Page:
The following season (1972) he led Derby County to the League Championship title and to the Semi-Finals of the European Cup in 1973.
McFarland was 24 years old and at the peak of his profession when he suffered a severe achilles tendon injury playing for England against Northern Ireland at Wembley in May 1974. The injury was career-threatening and Roy was out of action for almost a year, but he bravely battled back to play the final four games of the 1975-76 season and lead Derby County to another League Chapionship.
He regained his England place briefly and his 28 appearances set an international record for a Derby County player – passing Alan Durban’s 27 caps for Wales.
Sadly, he became increasingly susceptible to injury in a declining Derby side, and in May 1981 Roy left the club to become player/manager at Bradford City, and promptly led them to promotion from Division Four.
The following season he returned to Derby as assistant manager under Clough’s former partner, Peter Taylor and played a few games in the 1983-84 season. When Taylor left, McFarland had a short spell as Caretaker Manager, during which the Rams kept a 100% home record, but they were relegated and McFarland left following a regime change at the club.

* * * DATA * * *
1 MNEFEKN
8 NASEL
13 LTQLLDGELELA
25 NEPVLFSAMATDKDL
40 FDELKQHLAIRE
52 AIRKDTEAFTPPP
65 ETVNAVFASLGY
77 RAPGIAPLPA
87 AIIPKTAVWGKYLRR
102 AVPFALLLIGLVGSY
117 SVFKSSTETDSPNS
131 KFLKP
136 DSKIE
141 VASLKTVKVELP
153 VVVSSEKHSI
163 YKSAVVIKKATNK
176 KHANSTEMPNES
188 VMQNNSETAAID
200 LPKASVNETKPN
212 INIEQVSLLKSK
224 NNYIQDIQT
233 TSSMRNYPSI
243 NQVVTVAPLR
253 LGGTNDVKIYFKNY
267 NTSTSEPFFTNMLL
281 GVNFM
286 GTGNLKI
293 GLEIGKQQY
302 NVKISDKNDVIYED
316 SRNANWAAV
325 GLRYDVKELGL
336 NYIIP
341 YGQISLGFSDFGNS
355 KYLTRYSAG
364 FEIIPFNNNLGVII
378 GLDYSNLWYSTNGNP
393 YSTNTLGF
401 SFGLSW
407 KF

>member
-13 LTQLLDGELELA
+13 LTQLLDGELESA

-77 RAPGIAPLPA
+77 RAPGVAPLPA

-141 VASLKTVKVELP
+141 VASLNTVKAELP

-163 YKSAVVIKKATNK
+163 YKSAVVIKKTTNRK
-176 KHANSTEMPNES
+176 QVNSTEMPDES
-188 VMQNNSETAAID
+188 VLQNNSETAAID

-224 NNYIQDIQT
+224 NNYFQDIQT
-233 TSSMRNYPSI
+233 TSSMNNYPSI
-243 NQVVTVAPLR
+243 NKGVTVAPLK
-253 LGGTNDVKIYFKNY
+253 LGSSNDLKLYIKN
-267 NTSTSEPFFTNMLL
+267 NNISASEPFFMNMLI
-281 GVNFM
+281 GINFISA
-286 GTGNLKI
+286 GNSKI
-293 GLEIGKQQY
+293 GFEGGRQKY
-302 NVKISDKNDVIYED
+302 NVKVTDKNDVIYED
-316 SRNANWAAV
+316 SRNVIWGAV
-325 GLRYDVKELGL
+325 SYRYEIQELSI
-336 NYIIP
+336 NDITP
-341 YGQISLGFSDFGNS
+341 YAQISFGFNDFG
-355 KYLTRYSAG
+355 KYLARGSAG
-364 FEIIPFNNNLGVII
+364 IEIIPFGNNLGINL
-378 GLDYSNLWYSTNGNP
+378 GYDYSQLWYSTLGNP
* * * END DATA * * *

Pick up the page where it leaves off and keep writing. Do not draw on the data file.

Roy returned to the Rams as Manager in October 1993 for two seasons, before forming a managerial partnership at Bolton Wanderers with former England & Derby County team-mate, Colin Todd.
The partnership ended when Bolton were relegated in 1996, and Roy moved on to become manager of relative league newcomers, Cambridge United in November that same year.
He led Cambridge to promotion from the third division in 1998/99, then after over 230 games in charge at the Abbey Stadium, became manager of Torquay United in 2001, leaving after just one season and taking time-out to consider his future.
McFarland’s timely return to football - and to Chesterfield in May 2003 signalled an upturn in the form and fortune of the Spireites, who currently occupy their highest position in the football league since those heady pre-war days when they topped the old Second Division - seventy years ago!
In 1997 at Saltergate, Chesterfield were just minutes away from a place in football history by becoming the first-ever club from outside the top two divisions to get to the FA Cup Final, when a terrible refereeing decision cruelly denied them a deserved victory against Middlesborough, and forced a replay at Old Trafford.
Memories of that famous FA Cup glory- run which ended in semi-final defeat, were rekindled by McFarland’s men in this season’s Carling Cup Competition.
The season Saltergate was buzzing with excitement as the Spireites celebrated the manager’s 40th anniversary in style by knocking the mighty Wolves and the Premier League’s Manchester City and former cup-winners West Ham United out of the cup at Saltergate – before falling to Premier League Charlton Athlectic on penalties after a magnificent 3-3 draw.